The history of the Baseball Hall of Fame which is located in Cooperstown, New York is a story of passion, generosity, and some very coincidental circumstances. The Hall of Fame didn't begin as we see it today, some argue it really began in a single room put together by a private collector who supplied the idea for the mecca for baseball fans the world over and the most coveted address among people that have made professional baseball their life. While the "unofficial" Hall of Fame began as little more than a collection of memorabilia designed to attract people to walk through the doors of a privately owned businees, on June the twelth of 1939 that all changed.
In 1934 a baseball which would become known as the "Doubleday ball" was found in an old trunk in a Fly Creek farmhouse about three miles from Cooperstown. The ball was falling apart and it's wool and cotton yarn interior could be easilyly seen. If you ever wondered why the called a period of baseball the "dead ball era" cotton and yarn ball interiors should answer that question. Stephen Clark was a Cooperstown businessman and philanthropist who purchased the ball for five dollars with the idea of displaying it along with other pieces of memorabilia in a single room in the Village Club. The more items Clark gathered to display, the more he realized he was running out of room. He contacted an associate named Alexander Cleland to continue hunting down bits of baseball history anyway as the exhibit was beginning to draw people to Cooperstown to view it which was good for business for everyone in the town.
In 1935 baseball commissioner Ford Frick was planning a celebration to be held in Cooperstown to commemorate what was then being considered the games anniversary. This only made sense as Cooperstown was the home of the man credited with creating the game, Abner Doubleday. Frick conceived the idea of creating a Baseball Hall of Fame (Or so his memoirs claim despite dispute) but it was only with the generosity of Stepehen Clark's contributions of memorabilia and historically significant pieces of baseball history this worked. Clark put out more feelers and finally the MLB came on board soliciting memorabilia which began arriving from all over the country.
To decide who would be the first players inducted to the Hall of Fame Frick turned to the Baseball Writers' Association of America to carry out the process, a process still in place to this day. In January of 1936 the first ballot was completed and it was decided five players would be inducted; Babe Ruth, Ty Cobb, Honus Wagner, Walter Johnson, and Christy Mathewson. Of course the Hall of Fame only existed on paper at this point, the closest thing to a Hall of Fame was Clark's collection still. The process had begun however but it was lagging and there was considerable fighting at the time among relevant parties as to what the Hall of Fame would and would not be which slowed things down.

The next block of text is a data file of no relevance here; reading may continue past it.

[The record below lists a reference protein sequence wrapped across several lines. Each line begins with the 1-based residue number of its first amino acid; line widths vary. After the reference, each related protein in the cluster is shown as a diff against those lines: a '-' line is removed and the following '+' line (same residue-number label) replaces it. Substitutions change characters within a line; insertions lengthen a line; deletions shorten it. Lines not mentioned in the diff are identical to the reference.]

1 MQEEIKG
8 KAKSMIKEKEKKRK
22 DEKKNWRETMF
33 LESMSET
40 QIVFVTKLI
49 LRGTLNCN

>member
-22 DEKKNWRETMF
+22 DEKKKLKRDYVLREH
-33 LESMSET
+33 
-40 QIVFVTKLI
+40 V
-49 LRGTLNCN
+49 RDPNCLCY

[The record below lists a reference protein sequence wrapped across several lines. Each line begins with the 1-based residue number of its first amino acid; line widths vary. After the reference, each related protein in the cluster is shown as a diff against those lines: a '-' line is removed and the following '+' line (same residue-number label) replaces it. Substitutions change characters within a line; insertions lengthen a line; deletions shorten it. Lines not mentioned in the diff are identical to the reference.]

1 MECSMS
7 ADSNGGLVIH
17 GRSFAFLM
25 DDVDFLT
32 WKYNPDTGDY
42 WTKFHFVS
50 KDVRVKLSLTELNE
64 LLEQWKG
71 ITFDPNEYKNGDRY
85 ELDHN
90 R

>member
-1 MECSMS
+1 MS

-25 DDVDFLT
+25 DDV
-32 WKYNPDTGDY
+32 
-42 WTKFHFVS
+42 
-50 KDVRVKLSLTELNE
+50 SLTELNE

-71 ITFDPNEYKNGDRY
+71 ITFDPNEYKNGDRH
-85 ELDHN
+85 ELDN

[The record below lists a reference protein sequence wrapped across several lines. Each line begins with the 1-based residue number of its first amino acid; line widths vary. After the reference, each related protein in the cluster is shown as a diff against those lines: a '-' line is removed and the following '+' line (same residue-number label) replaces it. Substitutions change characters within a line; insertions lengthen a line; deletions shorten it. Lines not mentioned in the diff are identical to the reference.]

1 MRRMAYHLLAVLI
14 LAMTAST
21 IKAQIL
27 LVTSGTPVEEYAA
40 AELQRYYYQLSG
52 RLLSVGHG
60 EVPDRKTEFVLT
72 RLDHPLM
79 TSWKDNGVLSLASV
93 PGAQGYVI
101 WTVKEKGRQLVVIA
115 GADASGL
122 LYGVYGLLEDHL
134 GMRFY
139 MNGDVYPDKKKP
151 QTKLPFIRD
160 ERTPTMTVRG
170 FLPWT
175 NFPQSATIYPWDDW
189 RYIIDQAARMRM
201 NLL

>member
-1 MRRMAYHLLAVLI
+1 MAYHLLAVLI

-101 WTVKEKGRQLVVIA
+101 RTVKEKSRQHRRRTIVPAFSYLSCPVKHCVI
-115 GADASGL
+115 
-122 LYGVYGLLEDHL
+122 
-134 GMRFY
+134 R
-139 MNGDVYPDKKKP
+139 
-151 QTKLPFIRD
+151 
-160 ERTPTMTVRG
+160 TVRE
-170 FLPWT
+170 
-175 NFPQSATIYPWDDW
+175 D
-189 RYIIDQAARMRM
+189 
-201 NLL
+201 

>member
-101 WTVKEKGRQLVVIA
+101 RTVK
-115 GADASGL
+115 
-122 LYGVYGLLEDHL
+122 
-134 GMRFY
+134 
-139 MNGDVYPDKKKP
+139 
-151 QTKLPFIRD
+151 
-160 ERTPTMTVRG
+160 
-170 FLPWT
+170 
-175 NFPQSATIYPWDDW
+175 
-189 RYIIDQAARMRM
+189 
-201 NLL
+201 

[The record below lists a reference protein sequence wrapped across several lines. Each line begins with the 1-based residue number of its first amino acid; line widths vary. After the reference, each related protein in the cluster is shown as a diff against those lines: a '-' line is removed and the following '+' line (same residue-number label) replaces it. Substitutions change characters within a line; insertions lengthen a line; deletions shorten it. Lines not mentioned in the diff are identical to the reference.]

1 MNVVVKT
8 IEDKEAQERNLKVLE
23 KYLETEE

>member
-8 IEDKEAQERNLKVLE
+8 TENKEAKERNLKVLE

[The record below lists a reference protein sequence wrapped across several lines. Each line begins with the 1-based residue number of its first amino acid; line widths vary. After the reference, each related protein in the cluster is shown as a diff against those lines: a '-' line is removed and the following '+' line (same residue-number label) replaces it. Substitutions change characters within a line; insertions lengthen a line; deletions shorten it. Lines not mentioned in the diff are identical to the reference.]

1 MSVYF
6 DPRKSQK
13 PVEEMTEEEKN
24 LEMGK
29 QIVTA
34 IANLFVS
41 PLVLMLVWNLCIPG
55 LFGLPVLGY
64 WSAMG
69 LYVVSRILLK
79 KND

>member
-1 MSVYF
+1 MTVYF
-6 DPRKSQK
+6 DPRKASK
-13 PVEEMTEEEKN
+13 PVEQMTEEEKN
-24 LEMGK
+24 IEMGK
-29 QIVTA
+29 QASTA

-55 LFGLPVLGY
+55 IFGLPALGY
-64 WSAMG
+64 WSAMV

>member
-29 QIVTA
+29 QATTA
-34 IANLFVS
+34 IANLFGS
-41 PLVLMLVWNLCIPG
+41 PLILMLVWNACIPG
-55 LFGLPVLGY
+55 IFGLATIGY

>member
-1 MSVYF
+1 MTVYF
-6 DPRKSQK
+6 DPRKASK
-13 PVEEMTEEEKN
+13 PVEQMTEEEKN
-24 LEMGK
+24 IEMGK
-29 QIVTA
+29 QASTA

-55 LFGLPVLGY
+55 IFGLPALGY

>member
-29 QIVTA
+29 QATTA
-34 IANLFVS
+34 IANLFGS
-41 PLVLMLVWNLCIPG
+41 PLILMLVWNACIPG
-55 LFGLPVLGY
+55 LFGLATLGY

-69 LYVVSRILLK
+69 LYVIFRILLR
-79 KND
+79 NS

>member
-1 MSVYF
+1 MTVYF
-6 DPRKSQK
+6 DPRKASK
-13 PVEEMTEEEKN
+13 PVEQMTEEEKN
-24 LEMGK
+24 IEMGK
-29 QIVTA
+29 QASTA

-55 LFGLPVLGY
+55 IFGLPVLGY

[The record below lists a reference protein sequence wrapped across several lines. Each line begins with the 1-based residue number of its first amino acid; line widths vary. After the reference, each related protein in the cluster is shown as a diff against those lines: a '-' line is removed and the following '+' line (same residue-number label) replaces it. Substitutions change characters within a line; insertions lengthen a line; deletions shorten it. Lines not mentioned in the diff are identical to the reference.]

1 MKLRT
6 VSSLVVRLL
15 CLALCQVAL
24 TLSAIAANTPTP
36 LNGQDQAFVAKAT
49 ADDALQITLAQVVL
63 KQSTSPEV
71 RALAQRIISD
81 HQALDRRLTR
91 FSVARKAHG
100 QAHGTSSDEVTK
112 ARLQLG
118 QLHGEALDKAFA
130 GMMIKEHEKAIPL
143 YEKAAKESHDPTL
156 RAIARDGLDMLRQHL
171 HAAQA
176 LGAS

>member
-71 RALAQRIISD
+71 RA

The official dedication was on June twelth of of 1939 and it was presided over by Kenesaw Mountain Landis, Ford Frick, Harridge, and William G. Branbam who carried out the ribbon cutting ceremony. At that time twenty five players had been selected for the Hall of Fame. Of them though only eleven were alive but they all showed up for the ceremony to the pleasure of their fans. Most notable among them was Babe Ruth and Ty Cobb who according to reports at the time seemed to actually behave for the most part, by Cobb standards of course. To further commemorate the day a U.S. postage stamp for the Hall of Fame was released in Cooperstown that day, and is on display to this day at the Hall of Fame.
The Hall of Fame is a stone that gathers no moss. It is always expanding and upgrading in size as well as the number of exhibits. It is the home to somewhere in the neighborhood of 35,000 horizontal artifacts and 130,000 different baseball cards. Each piece has been donated as the HOF does not purchase anything. The first artifacts aquired were Gabby Hartnet's catchers glove and mask. Part of the Hall of Fame is the National Baseball Library which is the largest collection of baseball information in the world and has served the needs of fans, historians and great baseball writers like Roger Angell free of charge since the day it opened. All told the hall of Fame contains 2.6 milliom items and 10,000 hours of baseball footage both audio and video.
From humble beginnings a single baseball led to the idea of what is considered the premiere professional sports Hall of Fame on earth. Young and old alike some 360,000 visitors flock to Cooperstown to walk the exhibits, view the plaques dedicated to the greatest men that were ever involved in the game, and for some of us revisit a point in youth where our heroes were larger than life, the game was still a game, and life seemed much simpler. You can see that had it not been for Clark's simple idea to draw attention happening at the time baseball was searching for a way to promote the game year round the Hall of Fame as we know it may never have gotten off the ground. Clarks hard work and generosity in making it all happen is often overlooked but we should never forget all his efforts in making the Hall of Fame a truly great place.